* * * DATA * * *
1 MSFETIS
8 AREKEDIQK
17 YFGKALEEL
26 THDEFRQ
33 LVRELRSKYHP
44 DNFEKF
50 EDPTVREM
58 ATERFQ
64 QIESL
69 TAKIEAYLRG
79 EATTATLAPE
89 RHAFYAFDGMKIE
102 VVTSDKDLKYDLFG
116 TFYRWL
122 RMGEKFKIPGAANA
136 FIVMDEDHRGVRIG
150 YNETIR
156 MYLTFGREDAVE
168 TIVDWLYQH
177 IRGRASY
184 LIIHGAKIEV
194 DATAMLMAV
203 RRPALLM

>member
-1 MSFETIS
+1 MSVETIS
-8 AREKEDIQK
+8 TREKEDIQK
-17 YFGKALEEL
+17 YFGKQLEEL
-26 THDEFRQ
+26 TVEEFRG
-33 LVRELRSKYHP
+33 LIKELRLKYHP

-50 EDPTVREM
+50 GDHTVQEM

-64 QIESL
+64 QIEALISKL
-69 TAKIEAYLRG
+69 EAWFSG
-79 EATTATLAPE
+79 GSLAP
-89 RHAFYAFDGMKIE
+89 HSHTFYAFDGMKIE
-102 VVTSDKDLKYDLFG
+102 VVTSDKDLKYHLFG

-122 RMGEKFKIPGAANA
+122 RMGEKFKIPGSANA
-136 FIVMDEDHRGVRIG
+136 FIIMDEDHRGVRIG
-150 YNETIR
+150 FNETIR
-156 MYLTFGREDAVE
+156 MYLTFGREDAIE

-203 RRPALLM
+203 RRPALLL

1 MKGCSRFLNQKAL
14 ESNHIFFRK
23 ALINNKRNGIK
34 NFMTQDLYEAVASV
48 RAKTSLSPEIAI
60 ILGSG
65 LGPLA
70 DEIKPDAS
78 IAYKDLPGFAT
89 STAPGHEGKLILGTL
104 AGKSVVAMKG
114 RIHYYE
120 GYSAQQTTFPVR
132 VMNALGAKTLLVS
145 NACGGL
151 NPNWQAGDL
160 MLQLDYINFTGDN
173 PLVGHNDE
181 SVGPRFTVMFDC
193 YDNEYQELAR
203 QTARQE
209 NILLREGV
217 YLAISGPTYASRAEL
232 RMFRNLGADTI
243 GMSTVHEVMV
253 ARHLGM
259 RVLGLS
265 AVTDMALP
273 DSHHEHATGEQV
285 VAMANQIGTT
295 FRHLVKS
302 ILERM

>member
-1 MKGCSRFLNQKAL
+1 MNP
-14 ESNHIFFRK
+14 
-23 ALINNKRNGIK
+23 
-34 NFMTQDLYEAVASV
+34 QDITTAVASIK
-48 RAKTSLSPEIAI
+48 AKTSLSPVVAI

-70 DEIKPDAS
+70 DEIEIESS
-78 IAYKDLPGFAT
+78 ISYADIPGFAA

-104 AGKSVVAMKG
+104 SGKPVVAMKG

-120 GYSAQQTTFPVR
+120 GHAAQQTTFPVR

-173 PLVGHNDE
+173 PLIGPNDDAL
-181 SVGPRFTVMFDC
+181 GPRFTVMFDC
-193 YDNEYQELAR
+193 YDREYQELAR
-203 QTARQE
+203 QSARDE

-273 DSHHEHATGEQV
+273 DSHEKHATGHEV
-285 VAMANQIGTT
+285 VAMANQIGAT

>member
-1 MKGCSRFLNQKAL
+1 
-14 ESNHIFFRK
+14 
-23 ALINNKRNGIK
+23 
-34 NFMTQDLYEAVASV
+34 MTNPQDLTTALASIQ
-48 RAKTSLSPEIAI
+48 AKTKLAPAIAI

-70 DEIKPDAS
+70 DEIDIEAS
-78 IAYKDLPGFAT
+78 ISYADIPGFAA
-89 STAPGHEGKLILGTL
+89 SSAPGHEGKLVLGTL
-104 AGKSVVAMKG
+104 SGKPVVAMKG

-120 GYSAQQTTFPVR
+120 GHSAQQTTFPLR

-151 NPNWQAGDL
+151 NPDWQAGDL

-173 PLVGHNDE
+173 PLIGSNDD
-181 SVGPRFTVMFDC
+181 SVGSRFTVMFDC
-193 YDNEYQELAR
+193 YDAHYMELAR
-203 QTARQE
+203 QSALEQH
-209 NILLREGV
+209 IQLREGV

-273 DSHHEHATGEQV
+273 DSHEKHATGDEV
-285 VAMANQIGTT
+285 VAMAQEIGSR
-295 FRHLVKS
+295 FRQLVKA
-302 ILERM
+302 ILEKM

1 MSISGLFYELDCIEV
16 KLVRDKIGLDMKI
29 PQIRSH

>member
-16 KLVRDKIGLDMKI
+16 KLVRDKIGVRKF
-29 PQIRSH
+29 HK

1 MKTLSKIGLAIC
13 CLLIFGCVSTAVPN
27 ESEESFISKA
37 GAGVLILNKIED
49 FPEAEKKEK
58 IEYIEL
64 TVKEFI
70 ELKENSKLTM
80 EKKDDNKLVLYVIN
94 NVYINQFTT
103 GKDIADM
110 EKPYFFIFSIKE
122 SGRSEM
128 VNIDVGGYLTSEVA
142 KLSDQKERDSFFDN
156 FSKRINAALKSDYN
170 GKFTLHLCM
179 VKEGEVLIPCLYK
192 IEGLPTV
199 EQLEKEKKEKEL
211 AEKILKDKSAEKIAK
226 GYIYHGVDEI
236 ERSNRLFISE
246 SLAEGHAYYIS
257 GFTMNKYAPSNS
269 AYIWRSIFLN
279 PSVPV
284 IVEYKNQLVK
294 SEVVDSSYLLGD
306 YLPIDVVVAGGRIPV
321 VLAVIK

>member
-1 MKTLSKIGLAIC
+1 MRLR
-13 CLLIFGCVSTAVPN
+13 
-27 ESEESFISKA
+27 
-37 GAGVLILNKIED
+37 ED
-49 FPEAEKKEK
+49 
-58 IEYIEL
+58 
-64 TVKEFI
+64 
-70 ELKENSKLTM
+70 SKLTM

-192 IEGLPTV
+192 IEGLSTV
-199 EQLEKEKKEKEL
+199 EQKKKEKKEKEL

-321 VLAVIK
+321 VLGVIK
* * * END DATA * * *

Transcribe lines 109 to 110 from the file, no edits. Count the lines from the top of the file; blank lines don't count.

+173 PLIGPNDDAL
-181 SVGPRFTVMFDC